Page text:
There were five failings in the care given to a mother in labour which lead to her baby's death, a coroner rules.

Got a tax credit you can't use? You can sell it

Marketplace - American Public Media - Wed, 2014-08-20 10:04

States spend billions on tax incentives for all kinds of business activity. Here’s one example of the growth in state tax credits: In the year 2000, only four states gave film tax credits. Now, almost 40 do.

Still, lots of businesses never rack up enough of a tax liability to actually use the tax credits states give them. Perhaps they’re an out-of-state film company with a low tax bill, or a nonprofit or start-up with none at all. One way for states to entice those groups is with transferable, or sellable, tax credits. So the secondary market for those credits is growing too.

To show you how sophisticated the market for buying and selling state tax credits is getting, let’s follow the path of an incentive named Betsy.

Okay, it’s actually "BETC", which stands for Business Energy Tax Credit – but it’s pronounced Betsy.

BETC is from Oregon. The state said to businesses there: "Invest in renewable energy or energy conservation, and you can get this tax credit."

Our BETC’s story starts at the Port of Portland, an economic hub that relies on a dredge, called  the Dredge Oregon, to clear navigation channels along the Columbia River.

The dredge was getting old.

“It wasn’t particularly environmentally friendly,” says Tatiana Starostina, the Port’s senior finance manager.

So the Port undertook a $20 million project to overhaul the Dredge Oregon’s engine, pump and generators. The Port says the overhaul will reduce the dredge’s greenhouse gas emissions by 40 percent.

To help pay for all this, the Port got a BETC from the state. But there was a wrinkle: “Well, because the Port is a government entity,” says Starostina, “obviously we cannot use the tax credit to its original purpose.”

The Port doesn’t pay taxes, so a tax credit doesn’t do much good unless it can monetize it.

“Monetize means we literally sell it,” says Starostina – at a discount, of course. Then the company that buys BETC gets to apply the full credit to its state tax bill.

“It would be like a Groupon,” says Rob O’Neill, the man the Port asked to sell BETC.

O’Neill is a partner with Moss Adams, an accounting firm that’s helped facilitate the transfer of over $500 million in state tax credits since 2007. He says the firms that buy larger tax credits, those worth more than $1 million, are typically Fortune 500 companies.

He also says the secondary market for tax credits is growing.

By some estimates, there are up to 200 state tax credits that are transferable or directly cashable (called refundable). Companies are selling their unused film credits, credits for historic preservation, job creation, renewable energy, even farmworker housing.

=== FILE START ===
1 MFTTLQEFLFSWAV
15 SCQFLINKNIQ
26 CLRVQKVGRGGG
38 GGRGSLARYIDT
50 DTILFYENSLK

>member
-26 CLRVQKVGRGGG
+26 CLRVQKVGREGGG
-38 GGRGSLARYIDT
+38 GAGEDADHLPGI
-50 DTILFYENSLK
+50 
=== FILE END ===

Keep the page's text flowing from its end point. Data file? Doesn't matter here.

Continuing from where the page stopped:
But O’Neill says, until now, the market’s been a bit of a black box.

“A lot of people were calling tax directors, and CFOs, and people they meet on the golf course, and try and sell them a tax credit,” he says. “And no one really had transparency with respect to the market.”

Now, O’Neill was preparing to list BETC on a new digital exchange, kind of like a Craigslist of tax credits. Buyers and sellers would be able to log in, click on Oregon, and then see BETC’s listing: a $647,190 credit available for 73.6 cents on the dollar.

Then, at the last minute, BETC sold the old fashioned way, off-exchange. O’Neill got a call from “a large, public, transportation equipment manufacturer.”

He described the buyer on the condition it not be named.

Still, O’Neill wants to nudge more tax credit business online. Moss Adams is one of at least half a dozen companies starting private exchanges through a platform called The Online Incentives Exchange, which also hosts a new public exchange.

“What’s critical is to bring the tax credit market into the modern era,” says OIX’s co-founder Danny Bigel.

Rob O’Neill agrees. “Everything’s moving to the web, and so I think it’s just a matter of time before the business community starts to accept that this is the way credits will transfer in the future,” he says.

Meanwhile a company with almost $2 billion in revenue gets a deal on a state tax credit. The Port of Portland gets to use BETC’s proceeds for its dredge project. Oregon achieves its energy efficiency goal, although it does lose more than half a million dollars in tax revenue from a business that might not need public help.

That’s all from the path of one little tax credit in a market of incentives worth billions.

Got an Oregon tax liability? This $2.6 million credit is available for 25 percent off.

Warning issued over oil predictions

BBC - Wed, 2014-08-20 10:04
A leading oil industry figure says the Scottish government's predictions for North Sea oil recovery are up to 60% too high.

Uni boss faces sex harassment probe

BBC - Wed, 2014-08-20 09:51
Plymouth University's chairman of governors is to be investigated about claims of sexual harassment of female staff.

Job loss fears at medical business

BBC - Wed, 2014-08-20 09:35
Northern Ireland's largest, private medical group says it may have to lay off 50 staff following a cut in the number of patients referred by the NHS.